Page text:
Community mourns Horace Goudie
Labrador icon remembered as “a kind and gentle man”
A man touted as a magical storyteller and a Labrador icon has died.
Horace Goudie passed away at the long-term care facility in Happy Valley-Goose Bay on Jan. 2. He was 94 years old.
Goudie was born in North West River and grew up in Mud Lake.
Horace was 17 years older than his brother, Joe Goudie.
“Dad (Jim Goudie) died in 1963 and, in many ways, Horace became the head of the family. He was almost like a father to us. And he was certainly a mentor,” Joe said during a phone interview.
Horace developed a love of the wilderness at a very young age, Joe said.
He began trapping at age nine and went on to trap with his father for a couple of years before branching out on his own at age 17.
Horace trapped for almost seven decades, Joe said.
“He was a man of the country and he was perfectly comfortable in it - whether he was going for a caribou or a partridge or a rabbit... I was with him on his last trip and brother Bill trapped with him for awhile, too.”
Horace spent years working as outdoor manager of the Hudson’s Bay Company. He drove a fuel truck for the American Air Force and spent several years working as a security guard in Toronto.
Horace also carved a living by managing several sports fishing camps and, at one point, owned his own camp, Joe said.
“Horace tried his hand at a lot... but he always went back to the country.”
Joe said Horace was not only his brother but also his buddy.
A strict disciplinarian, Joe said if Horace set out to tell you a story, it was important to him that you listened and learned.
“And he’d let you know in a hurry if you didn’t learn it. I got told off few times,” Joe chuckled.
His brother’s lessons about the land were important ones, he said.
“He was teaching us, in some cases, about ice conditions and stormy conditions – which could have meant life or death... so he drove the message home hard and you darn well knew the best way to handle things.”
Fluent in innu-aimun at a young age, Horace lived his life exactly the way he wanted to live it, Joe said.
His brother was an extremely patient man who loved his family dearly, Joe said.
“His first wife Anita passed away. Then he met Vena and they had 22 years together.”
Horace is predeceased by his parents James and Elizabeth Goudie, first wife, Anita, his brothers Robert and Chris; and sisters Marie and May.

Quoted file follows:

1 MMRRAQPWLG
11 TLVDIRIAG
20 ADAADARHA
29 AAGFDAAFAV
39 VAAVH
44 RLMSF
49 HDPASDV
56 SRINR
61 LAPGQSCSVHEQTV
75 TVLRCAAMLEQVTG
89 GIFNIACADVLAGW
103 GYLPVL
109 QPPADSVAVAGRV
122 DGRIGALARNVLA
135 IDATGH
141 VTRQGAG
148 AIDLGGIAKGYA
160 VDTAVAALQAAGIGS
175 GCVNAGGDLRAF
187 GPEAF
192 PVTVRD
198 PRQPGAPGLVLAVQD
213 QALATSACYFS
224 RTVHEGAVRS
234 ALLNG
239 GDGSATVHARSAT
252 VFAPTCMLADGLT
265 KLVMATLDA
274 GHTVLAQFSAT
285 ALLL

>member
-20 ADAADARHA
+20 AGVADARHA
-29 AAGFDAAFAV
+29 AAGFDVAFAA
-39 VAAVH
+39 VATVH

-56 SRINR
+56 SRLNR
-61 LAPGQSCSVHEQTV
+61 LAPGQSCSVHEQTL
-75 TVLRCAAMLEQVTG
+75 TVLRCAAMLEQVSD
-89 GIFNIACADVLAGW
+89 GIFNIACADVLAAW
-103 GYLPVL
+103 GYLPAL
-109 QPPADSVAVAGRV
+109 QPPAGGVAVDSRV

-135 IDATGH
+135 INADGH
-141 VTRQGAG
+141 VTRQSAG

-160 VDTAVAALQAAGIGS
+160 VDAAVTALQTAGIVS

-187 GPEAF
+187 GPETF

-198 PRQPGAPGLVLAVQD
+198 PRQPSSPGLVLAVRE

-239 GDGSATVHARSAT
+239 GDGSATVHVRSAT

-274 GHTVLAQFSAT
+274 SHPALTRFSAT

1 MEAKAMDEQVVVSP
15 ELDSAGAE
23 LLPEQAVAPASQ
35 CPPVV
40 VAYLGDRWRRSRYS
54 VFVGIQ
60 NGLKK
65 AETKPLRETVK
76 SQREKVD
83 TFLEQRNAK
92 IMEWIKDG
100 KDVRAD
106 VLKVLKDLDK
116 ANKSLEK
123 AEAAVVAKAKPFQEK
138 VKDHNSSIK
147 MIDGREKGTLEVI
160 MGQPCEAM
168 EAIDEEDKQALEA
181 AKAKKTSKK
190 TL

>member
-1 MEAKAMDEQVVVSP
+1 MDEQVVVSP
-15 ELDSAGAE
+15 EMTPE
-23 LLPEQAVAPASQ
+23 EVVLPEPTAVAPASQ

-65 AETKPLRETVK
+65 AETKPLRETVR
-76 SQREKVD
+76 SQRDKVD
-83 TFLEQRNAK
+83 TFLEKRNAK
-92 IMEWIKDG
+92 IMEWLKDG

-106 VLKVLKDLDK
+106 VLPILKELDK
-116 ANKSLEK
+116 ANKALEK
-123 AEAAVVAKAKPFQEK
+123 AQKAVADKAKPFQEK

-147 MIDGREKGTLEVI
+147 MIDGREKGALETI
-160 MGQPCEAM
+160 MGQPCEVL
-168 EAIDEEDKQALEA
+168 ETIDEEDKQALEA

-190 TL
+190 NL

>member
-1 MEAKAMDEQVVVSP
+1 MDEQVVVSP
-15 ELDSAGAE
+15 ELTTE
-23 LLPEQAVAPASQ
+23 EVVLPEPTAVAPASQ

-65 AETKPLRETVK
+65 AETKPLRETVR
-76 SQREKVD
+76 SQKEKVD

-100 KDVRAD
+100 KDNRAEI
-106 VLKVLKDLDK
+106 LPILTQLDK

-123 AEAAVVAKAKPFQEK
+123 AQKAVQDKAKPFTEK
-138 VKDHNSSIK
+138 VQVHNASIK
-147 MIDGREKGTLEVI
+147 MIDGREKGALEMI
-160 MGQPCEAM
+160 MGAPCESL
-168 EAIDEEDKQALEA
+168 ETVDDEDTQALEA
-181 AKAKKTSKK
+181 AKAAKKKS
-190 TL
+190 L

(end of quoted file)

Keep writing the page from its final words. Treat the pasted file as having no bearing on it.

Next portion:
(His mother, Elizabeth, is the author of the well-known book “Woman of Labrador.”)
Horace leaves with precious memories his wife Vena; stepchildren, Inga (Graham), Joh ( Marianne), Edmund ( Shoening), Brian, Jennie (Steve); grandchildren, Andrea, Susan, Joanne (Les), Lincoln, Cooper and Tanya; brothers Joe (Debbie), Bill, Jim (Rosemary); sisters, Grace and Marjorie (Jim) as well as many other family and friends.
Horace’s stepdaughter Jennie Nilsson who now lives in Victoria, B .C. had already left home in Happy Valley-Goose Bay when her mother met her stepfather.
“When I visited, he welcomed me like a daughter. Before they got married, he had a bedroom in his house set up for me with things he thought a young girl would like – pretty wallpaper, lacy dresser runners,” she said via- email from the family’s home in Happy Valley-Goose Bay.
Horace was a kind man and a gentleman, she said.
“It gave me so much peace to know Mom was with someone that treated her so well and made sure she was taken care of. Even when his health deteriorated, he always asked Mom how he could help her do things. (Horace lived with Parkinson’s disease and suffered from pneumonia before his death).
Nilsson recalls a story that’s published in her stepfather’s book - an autobiography “Trails to Remember” released in1991.
The story was about the first time her stepfather went hunting caribou with his father, Nilsson said.
The caribou didn’t die on the first shot but lived a few minutes until Horace and his father could end its suffering, she said.
“The thought of those few minutes that the animal suffered haunted my stepfather; so much so that it was years until he would try again. That, to me, epitomizes his character. He was kind, gentle, and hated to know that any living thing suffered – he would always do whatever he could to make sure it didn’t happen.”
Nilsson sums up in a few words how she’s always felt about her stepfather.
“I loved him,” she said.
Horace Goudie, 94, passed away on Jan. 2. Goudie was a well- known storyteller, author and trapper.